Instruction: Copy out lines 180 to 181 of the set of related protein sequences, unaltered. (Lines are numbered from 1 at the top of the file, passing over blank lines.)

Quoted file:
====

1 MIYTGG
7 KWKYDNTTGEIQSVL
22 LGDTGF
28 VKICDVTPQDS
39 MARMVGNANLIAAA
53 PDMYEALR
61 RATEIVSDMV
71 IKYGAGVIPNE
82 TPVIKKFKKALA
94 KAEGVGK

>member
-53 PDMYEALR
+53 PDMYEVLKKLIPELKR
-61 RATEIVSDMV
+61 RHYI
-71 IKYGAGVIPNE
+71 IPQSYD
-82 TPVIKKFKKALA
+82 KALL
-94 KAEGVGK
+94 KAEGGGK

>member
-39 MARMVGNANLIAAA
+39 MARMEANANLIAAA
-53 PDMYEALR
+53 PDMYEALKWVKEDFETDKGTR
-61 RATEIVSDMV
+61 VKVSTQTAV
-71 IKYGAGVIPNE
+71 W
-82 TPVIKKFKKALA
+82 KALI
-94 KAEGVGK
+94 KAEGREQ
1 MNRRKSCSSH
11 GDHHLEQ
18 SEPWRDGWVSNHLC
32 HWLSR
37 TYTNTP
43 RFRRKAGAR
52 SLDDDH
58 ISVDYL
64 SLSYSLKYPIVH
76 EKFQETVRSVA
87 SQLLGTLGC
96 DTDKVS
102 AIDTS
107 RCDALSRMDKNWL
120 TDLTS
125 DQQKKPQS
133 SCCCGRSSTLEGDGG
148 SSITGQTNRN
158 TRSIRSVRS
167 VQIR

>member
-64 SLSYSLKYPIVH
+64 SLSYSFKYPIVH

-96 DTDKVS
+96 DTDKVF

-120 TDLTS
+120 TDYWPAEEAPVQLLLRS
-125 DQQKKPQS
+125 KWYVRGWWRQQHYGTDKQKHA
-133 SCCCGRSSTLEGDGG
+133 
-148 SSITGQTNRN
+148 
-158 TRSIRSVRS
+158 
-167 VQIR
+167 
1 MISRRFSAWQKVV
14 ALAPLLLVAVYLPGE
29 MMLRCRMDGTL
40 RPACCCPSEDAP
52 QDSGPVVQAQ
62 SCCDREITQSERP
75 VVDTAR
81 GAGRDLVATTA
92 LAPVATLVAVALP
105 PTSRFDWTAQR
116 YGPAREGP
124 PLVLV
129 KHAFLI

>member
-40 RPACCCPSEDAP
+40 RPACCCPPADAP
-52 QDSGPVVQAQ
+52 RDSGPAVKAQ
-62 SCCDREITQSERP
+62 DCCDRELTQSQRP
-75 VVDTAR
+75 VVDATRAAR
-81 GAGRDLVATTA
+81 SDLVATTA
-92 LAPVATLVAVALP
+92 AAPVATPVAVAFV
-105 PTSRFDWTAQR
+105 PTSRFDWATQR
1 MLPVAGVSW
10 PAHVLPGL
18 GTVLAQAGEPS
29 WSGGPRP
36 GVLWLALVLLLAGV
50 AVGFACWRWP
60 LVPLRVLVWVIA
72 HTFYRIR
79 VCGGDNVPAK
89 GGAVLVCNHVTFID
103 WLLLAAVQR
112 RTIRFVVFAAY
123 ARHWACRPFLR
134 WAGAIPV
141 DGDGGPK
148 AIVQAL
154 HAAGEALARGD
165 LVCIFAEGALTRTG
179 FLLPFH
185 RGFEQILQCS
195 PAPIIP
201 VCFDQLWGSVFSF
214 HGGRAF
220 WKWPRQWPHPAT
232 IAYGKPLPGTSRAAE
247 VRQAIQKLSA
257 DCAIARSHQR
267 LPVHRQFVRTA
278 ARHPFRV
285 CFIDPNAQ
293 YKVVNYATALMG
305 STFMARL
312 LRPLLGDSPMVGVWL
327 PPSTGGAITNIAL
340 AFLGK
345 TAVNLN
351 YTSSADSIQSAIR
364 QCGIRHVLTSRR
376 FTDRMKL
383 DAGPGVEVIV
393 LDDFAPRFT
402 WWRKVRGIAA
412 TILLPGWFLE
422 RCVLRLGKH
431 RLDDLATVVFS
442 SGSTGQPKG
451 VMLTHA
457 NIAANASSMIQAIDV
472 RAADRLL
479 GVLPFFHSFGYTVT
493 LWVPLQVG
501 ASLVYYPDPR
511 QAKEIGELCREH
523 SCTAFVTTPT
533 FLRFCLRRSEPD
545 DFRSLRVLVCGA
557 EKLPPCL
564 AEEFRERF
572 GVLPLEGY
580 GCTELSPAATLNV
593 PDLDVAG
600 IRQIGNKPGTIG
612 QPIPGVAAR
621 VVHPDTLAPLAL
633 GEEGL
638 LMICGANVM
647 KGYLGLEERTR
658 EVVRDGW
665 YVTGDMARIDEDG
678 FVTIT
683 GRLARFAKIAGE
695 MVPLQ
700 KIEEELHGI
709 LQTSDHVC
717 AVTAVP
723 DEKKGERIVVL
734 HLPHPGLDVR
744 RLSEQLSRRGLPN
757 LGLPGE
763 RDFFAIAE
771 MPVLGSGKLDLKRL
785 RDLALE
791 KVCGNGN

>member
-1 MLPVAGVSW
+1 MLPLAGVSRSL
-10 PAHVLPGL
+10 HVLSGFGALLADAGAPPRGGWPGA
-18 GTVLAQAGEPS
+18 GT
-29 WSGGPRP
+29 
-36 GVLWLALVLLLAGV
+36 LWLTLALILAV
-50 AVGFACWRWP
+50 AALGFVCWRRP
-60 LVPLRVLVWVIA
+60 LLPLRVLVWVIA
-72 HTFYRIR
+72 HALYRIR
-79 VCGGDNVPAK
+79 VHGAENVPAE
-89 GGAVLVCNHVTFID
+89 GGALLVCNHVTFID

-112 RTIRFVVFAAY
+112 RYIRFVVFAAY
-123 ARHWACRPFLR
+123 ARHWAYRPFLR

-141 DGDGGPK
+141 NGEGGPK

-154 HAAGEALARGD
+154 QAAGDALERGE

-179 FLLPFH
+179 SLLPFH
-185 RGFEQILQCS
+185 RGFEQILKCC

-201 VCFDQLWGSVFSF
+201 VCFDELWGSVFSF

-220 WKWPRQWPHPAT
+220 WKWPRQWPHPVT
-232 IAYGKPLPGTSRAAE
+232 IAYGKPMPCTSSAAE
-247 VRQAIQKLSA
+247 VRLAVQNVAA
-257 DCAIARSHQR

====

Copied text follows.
771 MPVLGSGKLDLKRL
785 RDLALE